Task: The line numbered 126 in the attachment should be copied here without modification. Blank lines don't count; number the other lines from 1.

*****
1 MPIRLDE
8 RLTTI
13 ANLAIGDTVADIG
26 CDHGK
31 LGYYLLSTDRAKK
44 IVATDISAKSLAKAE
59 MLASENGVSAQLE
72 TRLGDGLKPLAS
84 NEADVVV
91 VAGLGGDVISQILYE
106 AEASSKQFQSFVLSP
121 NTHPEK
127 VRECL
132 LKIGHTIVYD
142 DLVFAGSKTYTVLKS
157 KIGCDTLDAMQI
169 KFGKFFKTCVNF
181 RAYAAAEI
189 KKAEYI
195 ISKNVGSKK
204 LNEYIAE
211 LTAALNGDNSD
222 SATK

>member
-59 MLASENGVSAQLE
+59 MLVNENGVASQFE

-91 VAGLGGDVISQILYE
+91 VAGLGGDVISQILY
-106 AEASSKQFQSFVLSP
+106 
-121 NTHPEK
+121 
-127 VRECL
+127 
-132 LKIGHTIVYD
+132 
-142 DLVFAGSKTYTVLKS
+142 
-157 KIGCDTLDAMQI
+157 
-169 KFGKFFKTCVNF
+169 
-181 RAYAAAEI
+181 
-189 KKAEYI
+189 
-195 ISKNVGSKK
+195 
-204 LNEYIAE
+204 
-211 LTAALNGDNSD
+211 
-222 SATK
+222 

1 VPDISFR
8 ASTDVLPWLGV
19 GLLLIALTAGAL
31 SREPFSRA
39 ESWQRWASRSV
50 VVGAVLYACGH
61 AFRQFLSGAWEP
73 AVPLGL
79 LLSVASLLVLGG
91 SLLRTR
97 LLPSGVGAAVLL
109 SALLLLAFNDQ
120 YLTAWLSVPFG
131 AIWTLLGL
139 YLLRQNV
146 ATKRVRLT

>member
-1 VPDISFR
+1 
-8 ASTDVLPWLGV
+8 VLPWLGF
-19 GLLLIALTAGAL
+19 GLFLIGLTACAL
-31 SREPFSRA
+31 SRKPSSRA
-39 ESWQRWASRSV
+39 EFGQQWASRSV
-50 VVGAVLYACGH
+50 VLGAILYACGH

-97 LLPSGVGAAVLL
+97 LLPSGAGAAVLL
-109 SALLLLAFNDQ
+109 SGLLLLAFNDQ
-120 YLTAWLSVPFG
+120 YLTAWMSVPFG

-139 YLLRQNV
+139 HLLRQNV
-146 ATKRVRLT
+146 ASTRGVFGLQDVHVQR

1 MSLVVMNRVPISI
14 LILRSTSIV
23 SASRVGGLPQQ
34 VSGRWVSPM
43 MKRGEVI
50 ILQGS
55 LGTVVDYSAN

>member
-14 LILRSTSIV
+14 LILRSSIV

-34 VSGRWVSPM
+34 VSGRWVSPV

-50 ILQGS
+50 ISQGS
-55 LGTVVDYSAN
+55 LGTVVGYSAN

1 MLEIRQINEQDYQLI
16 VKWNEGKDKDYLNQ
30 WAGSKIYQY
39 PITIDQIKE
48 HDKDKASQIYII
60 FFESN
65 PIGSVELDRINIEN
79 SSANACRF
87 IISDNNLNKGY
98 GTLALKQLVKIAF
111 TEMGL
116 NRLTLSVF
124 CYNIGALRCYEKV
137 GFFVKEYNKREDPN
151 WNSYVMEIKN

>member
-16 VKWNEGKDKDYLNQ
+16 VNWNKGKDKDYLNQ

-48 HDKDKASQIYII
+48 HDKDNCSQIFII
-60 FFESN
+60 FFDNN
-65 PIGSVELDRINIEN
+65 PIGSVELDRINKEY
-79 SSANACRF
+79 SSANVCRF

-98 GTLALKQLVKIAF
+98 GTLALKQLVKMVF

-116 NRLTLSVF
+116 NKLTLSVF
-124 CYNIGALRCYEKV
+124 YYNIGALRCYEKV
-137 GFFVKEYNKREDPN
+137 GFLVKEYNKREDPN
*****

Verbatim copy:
-16 VKWNEGKDKDYLNQ